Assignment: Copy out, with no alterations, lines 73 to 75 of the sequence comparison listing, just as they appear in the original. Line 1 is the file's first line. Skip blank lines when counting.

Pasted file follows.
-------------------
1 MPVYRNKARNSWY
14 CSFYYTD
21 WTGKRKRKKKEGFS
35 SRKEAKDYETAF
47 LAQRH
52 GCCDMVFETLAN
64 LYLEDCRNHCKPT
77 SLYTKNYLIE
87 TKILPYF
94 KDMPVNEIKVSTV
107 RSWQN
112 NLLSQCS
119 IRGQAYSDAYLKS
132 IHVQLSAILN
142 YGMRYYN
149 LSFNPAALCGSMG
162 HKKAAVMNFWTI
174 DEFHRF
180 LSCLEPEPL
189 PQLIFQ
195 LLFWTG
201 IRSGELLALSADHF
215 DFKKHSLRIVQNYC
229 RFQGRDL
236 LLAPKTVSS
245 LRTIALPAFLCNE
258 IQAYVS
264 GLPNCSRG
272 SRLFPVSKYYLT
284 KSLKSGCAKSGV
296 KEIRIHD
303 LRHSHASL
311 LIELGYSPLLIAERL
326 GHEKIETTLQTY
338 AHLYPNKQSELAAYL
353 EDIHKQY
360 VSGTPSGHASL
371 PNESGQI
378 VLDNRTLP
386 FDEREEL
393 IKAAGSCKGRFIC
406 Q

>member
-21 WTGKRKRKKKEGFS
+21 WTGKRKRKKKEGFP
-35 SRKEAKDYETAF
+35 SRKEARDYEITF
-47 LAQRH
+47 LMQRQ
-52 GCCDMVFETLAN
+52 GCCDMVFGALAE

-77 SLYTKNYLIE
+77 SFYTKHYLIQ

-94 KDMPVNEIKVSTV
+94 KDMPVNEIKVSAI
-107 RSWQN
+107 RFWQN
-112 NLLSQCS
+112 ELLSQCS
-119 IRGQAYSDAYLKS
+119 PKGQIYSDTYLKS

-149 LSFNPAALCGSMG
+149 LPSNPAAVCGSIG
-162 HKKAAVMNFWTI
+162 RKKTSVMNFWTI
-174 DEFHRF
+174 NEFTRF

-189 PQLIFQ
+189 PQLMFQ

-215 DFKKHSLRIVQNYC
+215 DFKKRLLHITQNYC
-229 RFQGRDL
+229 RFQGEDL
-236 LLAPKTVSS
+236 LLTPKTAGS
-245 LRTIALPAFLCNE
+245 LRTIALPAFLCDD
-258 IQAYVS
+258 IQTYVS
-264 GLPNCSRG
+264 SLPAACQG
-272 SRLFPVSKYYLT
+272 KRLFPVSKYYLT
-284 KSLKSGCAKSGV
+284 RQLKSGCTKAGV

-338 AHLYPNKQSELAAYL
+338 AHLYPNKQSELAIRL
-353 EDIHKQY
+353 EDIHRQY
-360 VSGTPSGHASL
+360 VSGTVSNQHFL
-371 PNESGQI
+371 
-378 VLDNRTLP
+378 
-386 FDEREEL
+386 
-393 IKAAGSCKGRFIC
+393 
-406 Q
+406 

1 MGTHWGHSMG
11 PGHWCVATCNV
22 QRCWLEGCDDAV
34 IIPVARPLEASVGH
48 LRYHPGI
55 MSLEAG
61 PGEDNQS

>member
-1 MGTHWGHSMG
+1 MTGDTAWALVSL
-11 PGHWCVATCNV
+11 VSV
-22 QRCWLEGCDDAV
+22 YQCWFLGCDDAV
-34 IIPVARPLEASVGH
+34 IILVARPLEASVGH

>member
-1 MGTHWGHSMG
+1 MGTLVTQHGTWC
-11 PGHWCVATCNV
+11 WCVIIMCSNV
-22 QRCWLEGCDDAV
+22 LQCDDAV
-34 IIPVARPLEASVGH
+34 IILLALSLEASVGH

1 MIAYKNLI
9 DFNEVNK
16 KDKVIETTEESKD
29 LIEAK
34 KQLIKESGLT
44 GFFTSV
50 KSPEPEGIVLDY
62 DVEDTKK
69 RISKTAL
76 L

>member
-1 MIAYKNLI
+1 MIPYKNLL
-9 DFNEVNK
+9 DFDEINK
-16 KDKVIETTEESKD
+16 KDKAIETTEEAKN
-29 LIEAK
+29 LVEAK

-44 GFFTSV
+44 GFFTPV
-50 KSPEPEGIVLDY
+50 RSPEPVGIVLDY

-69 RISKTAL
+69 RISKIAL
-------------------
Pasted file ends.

+229 RFQGEDL
-236 LLAPKTVSS
+236 LLTPKTAGS